viernes, enero 05, 2007

Plugging Into the Sun

WILLIAM LEININGER is not your typical environmental zealot. A Navy commander who works as a doctor at the Naval Medical Center San Diego, he is a Republican and lives in one of California’s most conservative counties, in a development of neat lawns and Spanish-style houses. His 2,400-square-foot, single-level house — “the usual Southern California design,” he said recently — is barely distinguishable from its neighbors, apart from one detail: the red-tile roof is crammed with solar panels.

Dr. Leininger, 42, is one of thousands of Californians, many of them unlikely converts to the cause of alternative energy, who have installed solar power systems in their homes in just the last year.
Spurred by recent legislation that provides financial incentives — and by rising energy costs and, perhaps, by a lingering distrust of power companies in the aftermath of the California electricity crisis at the start of the decade — homeowners across the state have come to see solar power as a way to conserve money as well as natural resources. Architects in California are routinely designing solar systems into custom homes, and developers are offering solar systems and solar-ready wiring in new spec houses and subdivisions.
Solar power is also emerging as a kind of status symbol, a glamorous mark of personal responsibility. Celebrities, including Leonardo DiCaprio, Alicia Silverstone, Carlos Santana and Tom Seaver, have installed solar systems. (Edward Norton runs a campaign in Los Angeles, encouraging his fellow celebrities to install solar panels on their homes and to make donations for systems in low-income housing.)
The vogue began in earnest a year ago, when the state legislature approved the California Solar Initiative, one of the most ambitious solar programs in the world. The legislation took effect at the start of this month but was preceded by a stopgap measure with similar terms that ran throughout 2006, offering homeowners a rebate on top of the federal tax credit of up to $2,000 that has been available nationwide since 2006.
The theory was that supplanting the year-to-year incentive programs in place since 1998 with the long-term certainty offered by the initiative’s 10-year, $3.2 billion program of rebates (one-third of which would likely go to homeowners) would stimulate the development of a robust solar sector — which could then be weaned from subsidies as its growing scale brought down prices.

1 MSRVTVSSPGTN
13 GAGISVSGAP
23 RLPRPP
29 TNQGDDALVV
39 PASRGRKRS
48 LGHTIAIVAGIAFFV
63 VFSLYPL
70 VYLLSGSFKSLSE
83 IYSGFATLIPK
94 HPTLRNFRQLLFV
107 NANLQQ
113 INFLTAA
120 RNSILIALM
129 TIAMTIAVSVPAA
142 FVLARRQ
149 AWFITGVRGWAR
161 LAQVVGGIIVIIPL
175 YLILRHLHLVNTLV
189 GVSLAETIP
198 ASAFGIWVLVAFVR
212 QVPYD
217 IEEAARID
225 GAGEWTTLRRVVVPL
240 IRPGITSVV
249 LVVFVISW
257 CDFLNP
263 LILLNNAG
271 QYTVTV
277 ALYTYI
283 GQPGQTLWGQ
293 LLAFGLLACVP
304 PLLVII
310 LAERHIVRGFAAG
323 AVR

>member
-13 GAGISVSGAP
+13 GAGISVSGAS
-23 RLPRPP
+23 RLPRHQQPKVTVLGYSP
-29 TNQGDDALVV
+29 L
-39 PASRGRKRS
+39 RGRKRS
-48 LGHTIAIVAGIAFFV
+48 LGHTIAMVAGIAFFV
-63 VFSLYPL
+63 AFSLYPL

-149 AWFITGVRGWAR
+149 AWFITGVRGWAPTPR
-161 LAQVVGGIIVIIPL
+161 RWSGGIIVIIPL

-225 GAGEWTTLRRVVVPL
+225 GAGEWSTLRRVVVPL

If it works as planned, said J. P. Ross, the policy director for Vote Solar, an organization that advocates for large state-level solar projects, the initiative will stimulate the installation of 3,000 megawatts of solar electrical generating capacity in the state over the next decade. That would be an increase by a factor of more than 20, Mr. Ross said, equivalent to 30 small natural-gas-fired power plants.
Given the enthusiasm homeowners have shown for the initiative, filing nearly twice as many plans for solar systems with the California State Energy Commission in 2006 than in previous years, this goal may not be far-fetched.
Other states are considering the future of their solar programs (several states in the Northeast and the Southwest have less ambitious ones in place, including New York, New Jersey and Connecticut), and they are closely watching California’s.
As the rebate program has made it less expensive to install a home solar system — and as banks, which consider a solar system to be an improvement that increases a house’s value, have made financing readily available — the solar industry has grown. There are now 434 companies registered to install solar systems by the state energy commission, which together installed just under 50 megawatts of solar electric generating capacity in 2006, the most in a single year. (California’s total capacity by October was 180 megawatts, enough energy to power about 135,000 homes. At the end of 2005 the nationwide solar photovoltaic capacity was 425 megawatts.)

While much of the total came from industrial and utility installations, more than 7,000 homeowners filed plans with the state energy commission in 2006, up from about 4,000 in each of the previous two years.
The companies are responding not only to an increase in demand, but also to a change in the type of consumers interested in going solar. Unlike the do-it-yourself tinkerers who once made up much of the home photovoltaic market, the people fueling the current growth spurt are interested in hands-off user friendliness.

“I more or less set it up and then I forgot about it,” said Nicky González Yuen, an instructor in political science at De Anza College in Cupertino, who hired a company called NextEnergy to install the modest three-kilowatt system in his 100-year-old Berkeley duplex. “I’m a really busy person, and I didn’t need to know that level of information.”